Published: Thu, May 17, 2018
People | By Leon Thompson

Mehmet Hakan Atilla gets 32-month sentence in Iran sanctions case

Mehmet Hakan Atilla gets 32-month sentence in Iran sanctions case

A USA judge sentenced a Turkish banker to 32 months in prison over his involvement in a scheme to evade US sanctions against Iran, rejecting the prosecution's demand for a harsher sentence in a case that strained relations between two countries.

But on January 3, Atilla was found guilty by a jury on five counts related to conspiracy and bank fraud but was acquitted of money laundering.

According to prosecutors, the central figure in the scheme was wealthy Turkish-Iranian gold trader Reza Zarrab, who pleaded guilty to fraud, conspiracy and money laundering charges, and testified for several days as the USA government's star witness against Atilla.

There was no immediate response to the sentencing from the Turkish government or Halkbank. His conviction followed a four-week trial in which Atilla testified in his own defence.

The case began in 2016 when Zarrab, a wealthy Turkish celebrity, was unexpectedly arrested at Disney World and charged with helping Iran evade sanctions through elaborate schemes to launder Iranian oil money in complex gold and food deals.

Atilla, who worked as a deputy general manager at Halkbank, has already spent 14 months in jail. He simply tried to downplay his role in the fake food scheme and refused to have meetings with US officials. The defense, in contrary, expected between 46 and 57 months.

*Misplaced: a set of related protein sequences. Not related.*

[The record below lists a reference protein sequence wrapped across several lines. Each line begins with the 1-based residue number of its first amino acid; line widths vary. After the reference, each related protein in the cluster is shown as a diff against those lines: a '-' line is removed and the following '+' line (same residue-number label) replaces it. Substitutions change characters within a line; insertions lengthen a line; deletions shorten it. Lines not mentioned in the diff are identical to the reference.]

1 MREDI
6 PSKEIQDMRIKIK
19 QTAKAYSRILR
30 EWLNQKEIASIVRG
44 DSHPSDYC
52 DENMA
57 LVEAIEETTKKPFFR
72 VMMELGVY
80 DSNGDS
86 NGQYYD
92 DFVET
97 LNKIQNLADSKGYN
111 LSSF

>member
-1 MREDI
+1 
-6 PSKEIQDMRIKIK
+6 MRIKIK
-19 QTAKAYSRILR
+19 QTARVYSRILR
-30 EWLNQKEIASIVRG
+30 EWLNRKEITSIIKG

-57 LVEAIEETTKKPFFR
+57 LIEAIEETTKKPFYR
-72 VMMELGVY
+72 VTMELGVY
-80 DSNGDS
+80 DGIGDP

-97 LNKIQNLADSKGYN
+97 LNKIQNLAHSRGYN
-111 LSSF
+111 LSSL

However, prosecutors on Wednesday noted that the government did not seek a 105-year sentence, or a life sentence for Atilla, adding that it recommended a sentence of about 20 years, some 80 years below guidelines.

"This is the biggest sanctions-evasion case prosecuted in the United States that we're aware of", Lockard said, sounding dispirited by the judge's opening remarks.

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Atilla, in brief comments to the judge Wednesday, asked for leniency.

The judge said there will be no supervised release and Atilla would be able to go back to his country after completing his sentence.

"Mr. Atilla was neither a chief architect nor a beneficiary of the various schemes", the judge said. Then, weeks before trial past year, he agreed to cooperate.

However, Judge Berman said before imposing his sentence that the evidence presented at trial showed Atilla was a minor player in the sanctions-dodging scheme, and "at times a reluctant one at that", largely following orders from his supervisor. Zarrab pleaded guilty to fraud, conspiracy and money laundering charges and testified against Atilla on behalf of the USA government.

Far away from his wife, son and aging parents, Atilla pleaded for a quick return to his family.

"Apart from my family, I have no other priorities", the statement said.

On the stand, Zarrab implicated both Erdogan in directing sanctions-busting trades and top officials at Erdogan's ruling Justice and Development Party in accepting millions of dollars in bribes.

A month later, a NY judge turned down a request by Atilla to acquit him of all charges due to lack of evidence, saying there was "sufficient evidence" to support the charges.

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